Principal Product Marketing Manager, Data Protection Management Software Solutions
For 17 years, Tom has brought storage, data protection, security and wireless products to market through roles in product marketing, product management and sales. He loves to speak with customers and prospects about their business goals and challenges, their experiences and their needs, and has had a lot of opportunity to do it. Backed with a master’s degree in Engineering and an MBA, Tom is equally comfortable digging into the details with technical personnel as well as translating and delivering the business value story. But honestly – TELLING STORIES is SO much more FUN for him! Tom's current role in product marketing focuses on data protection management solutions and management strategy. He gets to spend his days thinking about how to help you simplify and enhance your experience achieving your data protection objectives. When not driving go-to-market initiatives, identifying unique and creative methods to build product awareness or launching new and innovative offerings, you’ll likely find him cycling, skiing, boating or running. And, who knows, maybe you’ll hear some of more of his interesting experiences in a future post from time to time.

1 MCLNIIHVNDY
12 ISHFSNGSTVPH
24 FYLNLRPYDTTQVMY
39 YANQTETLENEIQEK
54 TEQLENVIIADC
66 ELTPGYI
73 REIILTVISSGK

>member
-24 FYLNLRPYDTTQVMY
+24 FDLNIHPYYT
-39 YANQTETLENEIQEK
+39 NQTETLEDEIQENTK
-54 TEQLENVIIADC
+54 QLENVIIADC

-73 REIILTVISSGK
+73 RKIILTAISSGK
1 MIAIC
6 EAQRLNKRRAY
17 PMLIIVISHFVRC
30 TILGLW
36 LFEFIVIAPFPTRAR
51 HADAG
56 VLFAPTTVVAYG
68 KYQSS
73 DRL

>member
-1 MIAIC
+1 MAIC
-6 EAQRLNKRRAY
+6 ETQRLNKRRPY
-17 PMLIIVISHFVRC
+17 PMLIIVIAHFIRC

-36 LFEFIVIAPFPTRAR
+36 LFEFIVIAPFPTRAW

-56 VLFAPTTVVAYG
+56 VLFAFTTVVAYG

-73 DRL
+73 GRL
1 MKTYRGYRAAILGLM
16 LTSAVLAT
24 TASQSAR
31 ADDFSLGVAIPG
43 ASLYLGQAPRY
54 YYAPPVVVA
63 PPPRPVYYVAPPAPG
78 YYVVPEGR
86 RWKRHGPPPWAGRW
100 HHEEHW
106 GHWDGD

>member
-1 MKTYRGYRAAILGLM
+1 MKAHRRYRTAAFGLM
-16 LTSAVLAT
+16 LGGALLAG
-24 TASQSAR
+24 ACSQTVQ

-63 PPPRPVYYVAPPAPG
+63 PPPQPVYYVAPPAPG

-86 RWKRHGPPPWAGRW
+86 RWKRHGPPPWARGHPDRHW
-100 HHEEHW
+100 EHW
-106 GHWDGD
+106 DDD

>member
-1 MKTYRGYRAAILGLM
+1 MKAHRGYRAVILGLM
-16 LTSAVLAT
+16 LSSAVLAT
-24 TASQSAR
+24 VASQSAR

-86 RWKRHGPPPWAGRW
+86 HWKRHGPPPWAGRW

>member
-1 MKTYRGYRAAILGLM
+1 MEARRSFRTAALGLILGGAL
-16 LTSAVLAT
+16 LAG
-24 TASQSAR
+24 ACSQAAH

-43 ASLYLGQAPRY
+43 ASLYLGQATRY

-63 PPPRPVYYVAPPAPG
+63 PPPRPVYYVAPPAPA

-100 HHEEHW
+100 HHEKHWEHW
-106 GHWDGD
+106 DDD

Drones. Quadcopters. Small remote-controlled flying vehicles. Whatever you want to call them, they were THE hot item this holiday season. I had two orders cancelled by Amazon once they determined they were accepting orders beyond inventory capacity. It was a miracle I was finally able to find one for my son at a local store.